August 29, 2011

Growing Network Impact

For decades, the primary pressure facing nonprofit networks was to build a bigger footprint—be in more places, serve more people. Now that pressure is being equaled by another: to get better. This executive summary outlines five critical elements for network improvement.

By: Mandy Taft-Pearman, Alan Tuck

Executive Summary

In the course of our work, we have seen several networks take promising steps to deliver measurably better results, and we have observed five critical, common elements in their efforts. This article describes those elements, drawing on the experiences of Big Brothers Big Sisters, Boys and Girls Clubs of America, Land Trust Alliance, National Academy Foundation, National Guard Youth Challenge Program, and Public Education Network.

These networks all:

  • Use the network’s unified strategy to drive decision making
    The organizations we observed devoted a considerable amount of time to honing a network-wide strategy before they began to try to improve effectiveness across the board. So although network members operate in distinct communities, serving populations or causes that may vary by geography—sometimes subtly, sometimes significantly—a common strategy was already keeping each site looking in the same direction.
  • Create a common language by defining the dimensions of effectiveness
    These networks have all tried to identify a small, critical set of factors that are reliable indicators of effectiveness for affiliates, including “program dimensions” (such as results achieved by beneficiaries) and “organizational dimensions” (such as the strength of each affiliate’s board, or its fundraising ability). Having clear dimensions of effectiveness helps network and affiliate leaders set clear expectations for improvement, compare results in a constructive manner, and understand why some affiliates may be achieving more than others, and what supports those affiliates might need to improve.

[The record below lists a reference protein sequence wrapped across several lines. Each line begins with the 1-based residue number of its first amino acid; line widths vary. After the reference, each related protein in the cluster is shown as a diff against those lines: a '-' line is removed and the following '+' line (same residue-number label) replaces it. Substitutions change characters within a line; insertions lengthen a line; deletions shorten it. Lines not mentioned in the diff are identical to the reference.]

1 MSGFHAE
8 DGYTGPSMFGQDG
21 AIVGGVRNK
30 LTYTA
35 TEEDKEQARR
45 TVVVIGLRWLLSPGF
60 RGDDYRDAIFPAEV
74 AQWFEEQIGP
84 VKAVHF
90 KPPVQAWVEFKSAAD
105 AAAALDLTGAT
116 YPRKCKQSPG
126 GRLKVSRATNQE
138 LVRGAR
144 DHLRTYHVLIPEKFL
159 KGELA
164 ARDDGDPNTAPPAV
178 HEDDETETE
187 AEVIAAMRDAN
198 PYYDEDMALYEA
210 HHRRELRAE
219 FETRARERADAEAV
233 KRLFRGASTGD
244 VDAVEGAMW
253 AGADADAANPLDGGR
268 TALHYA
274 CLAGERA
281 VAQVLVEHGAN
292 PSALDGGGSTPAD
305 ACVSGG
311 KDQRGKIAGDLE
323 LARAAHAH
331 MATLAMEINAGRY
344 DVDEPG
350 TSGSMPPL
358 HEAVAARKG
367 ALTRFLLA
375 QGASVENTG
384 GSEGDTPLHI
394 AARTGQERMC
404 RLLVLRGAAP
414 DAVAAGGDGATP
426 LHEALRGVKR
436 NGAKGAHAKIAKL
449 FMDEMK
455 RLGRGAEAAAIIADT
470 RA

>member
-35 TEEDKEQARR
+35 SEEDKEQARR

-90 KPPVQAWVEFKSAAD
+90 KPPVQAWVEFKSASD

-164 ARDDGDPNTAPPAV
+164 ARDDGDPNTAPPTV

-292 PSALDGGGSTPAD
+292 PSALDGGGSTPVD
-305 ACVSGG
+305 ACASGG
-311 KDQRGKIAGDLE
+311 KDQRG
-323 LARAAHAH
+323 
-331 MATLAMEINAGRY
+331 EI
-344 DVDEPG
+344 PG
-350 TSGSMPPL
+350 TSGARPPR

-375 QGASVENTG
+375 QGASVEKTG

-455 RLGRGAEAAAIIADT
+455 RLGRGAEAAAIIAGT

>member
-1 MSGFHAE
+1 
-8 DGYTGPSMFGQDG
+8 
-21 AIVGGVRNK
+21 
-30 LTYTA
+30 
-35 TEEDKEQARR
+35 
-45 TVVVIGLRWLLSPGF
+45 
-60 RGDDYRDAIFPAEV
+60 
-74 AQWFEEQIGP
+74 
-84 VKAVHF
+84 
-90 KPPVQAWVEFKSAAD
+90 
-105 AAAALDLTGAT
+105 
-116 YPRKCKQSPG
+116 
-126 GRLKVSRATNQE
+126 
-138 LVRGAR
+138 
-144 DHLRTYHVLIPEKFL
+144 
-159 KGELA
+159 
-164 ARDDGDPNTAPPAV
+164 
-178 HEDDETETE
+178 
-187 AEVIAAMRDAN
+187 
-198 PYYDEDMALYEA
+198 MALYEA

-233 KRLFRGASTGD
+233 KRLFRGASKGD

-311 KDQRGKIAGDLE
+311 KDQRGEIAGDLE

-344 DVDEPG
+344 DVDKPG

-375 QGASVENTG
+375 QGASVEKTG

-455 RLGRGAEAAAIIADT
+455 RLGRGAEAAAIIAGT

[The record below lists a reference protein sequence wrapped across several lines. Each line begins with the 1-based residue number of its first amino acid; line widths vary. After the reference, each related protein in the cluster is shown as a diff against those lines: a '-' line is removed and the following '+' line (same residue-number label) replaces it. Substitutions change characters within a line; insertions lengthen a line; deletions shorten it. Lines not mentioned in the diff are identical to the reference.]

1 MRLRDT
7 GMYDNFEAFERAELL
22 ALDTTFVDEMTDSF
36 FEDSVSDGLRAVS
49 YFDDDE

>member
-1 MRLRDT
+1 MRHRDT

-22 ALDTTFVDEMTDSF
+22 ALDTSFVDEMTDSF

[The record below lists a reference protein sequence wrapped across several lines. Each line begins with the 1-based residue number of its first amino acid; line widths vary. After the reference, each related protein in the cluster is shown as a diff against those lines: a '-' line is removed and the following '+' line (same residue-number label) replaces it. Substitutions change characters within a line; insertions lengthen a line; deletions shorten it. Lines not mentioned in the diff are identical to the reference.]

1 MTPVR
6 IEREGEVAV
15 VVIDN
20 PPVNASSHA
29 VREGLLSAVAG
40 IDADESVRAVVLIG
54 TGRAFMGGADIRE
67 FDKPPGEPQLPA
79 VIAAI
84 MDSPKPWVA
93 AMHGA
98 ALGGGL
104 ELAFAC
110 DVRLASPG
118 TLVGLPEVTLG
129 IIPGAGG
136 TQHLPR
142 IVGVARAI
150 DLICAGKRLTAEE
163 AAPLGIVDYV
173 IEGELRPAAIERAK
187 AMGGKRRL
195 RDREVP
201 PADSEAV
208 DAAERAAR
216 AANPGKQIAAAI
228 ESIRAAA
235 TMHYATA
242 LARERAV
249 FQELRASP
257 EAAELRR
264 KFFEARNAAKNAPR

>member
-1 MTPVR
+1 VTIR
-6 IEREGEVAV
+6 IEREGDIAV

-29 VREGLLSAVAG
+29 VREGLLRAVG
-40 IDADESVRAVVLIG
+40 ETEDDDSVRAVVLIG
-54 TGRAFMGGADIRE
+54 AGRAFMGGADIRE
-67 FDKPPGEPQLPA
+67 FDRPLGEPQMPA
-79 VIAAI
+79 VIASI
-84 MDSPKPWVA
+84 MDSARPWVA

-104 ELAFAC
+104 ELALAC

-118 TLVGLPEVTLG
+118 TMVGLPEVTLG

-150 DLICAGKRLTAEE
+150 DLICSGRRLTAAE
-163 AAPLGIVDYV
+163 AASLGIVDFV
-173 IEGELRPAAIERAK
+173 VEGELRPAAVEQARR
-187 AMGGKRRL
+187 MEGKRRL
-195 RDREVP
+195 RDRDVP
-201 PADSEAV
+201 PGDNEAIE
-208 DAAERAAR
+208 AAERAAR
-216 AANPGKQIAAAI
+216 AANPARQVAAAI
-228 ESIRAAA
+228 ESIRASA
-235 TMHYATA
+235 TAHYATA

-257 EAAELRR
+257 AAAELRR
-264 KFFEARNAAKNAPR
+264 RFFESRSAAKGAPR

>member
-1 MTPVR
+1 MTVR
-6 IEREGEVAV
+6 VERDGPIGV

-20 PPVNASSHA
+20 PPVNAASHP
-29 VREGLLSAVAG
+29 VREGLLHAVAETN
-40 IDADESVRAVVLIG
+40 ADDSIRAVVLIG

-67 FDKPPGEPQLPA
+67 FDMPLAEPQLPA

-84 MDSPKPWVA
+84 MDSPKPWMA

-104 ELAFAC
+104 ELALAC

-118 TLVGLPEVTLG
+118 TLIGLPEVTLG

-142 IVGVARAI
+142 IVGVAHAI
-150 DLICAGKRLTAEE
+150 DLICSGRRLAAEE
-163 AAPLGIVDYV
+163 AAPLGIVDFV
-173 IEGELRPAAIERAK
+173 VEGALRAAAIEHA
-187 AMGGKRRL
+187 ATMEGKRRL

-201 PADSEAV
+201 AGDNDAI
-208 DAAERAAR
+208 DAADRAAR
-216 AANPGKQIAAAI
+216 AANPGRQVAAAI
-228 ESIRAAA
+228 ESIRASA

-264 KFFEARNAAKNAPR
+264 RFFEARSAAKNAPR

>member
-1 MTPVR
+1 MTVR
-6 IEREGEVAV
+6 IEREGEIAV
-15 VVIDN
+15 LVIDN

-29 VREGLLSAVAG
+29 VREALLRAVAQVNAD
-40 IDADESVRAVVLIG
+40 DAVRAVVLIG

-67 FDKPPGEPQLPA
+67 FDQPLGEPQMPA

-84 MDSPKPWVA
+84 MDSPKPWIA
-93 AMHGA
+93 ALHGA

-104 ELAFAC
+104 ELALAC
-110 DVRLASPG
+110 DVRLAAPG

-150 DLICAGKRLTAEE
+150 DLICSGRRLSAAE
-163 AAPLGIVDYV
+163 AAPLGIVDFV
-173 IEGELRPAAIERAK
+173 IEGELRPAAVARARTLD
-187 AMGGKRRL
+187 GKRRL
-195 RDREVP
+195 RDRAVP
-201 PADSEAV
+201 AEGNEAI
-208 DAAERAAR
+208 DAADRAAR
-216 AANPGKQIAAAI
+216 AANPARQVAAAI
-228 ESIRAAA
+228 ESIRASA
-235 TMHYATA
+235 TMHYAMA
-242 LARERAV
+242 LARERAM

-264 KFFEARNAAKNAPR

• Create paths for improvement for affiliates
    With dimensions of effectiveness identified, the networks we studied shifted their focus to defining intermediate, developmental stages. No network will have every affiliate modeling all successful practices, so this key element recognizes milestones that indicate movement in the right direction. Affiliates can then calibrate their own performance against those milestones.
  • Diagnose where the network is today and uncover pockets of strength
    Having figured out the developmental stages that characterize an affiliate’s progress, these networks have moved to diagnose their current state, giving themselves a baseline against which to measure progress. They ask: Where do affiliates fall on the developmental continuum? Are there pockets of strength, or weakness? How might the entire network strengthen performance, if affiliates could improve in one key area?
  • Capture knowledge that matters: Use diagnostic results to facilitate learning and improvement
    What aspects of improving should affiliates tackle first, and how can colleagues at different locations learn from one another? For this element, staff at the center seem particularly well positioned to help identify leading affiliates on any given dimension, and also to ensure that their expertise is easily accessible to the rest of the network. The center also can play an important supporting role by being intentional in its application of resources, incentives, and supports to help affiliates improve.

For help in thinking about how to transform your own network, please see “Preparing to Grow Your Network’s Impact,” planning guidance developed as a practical companion to this article.


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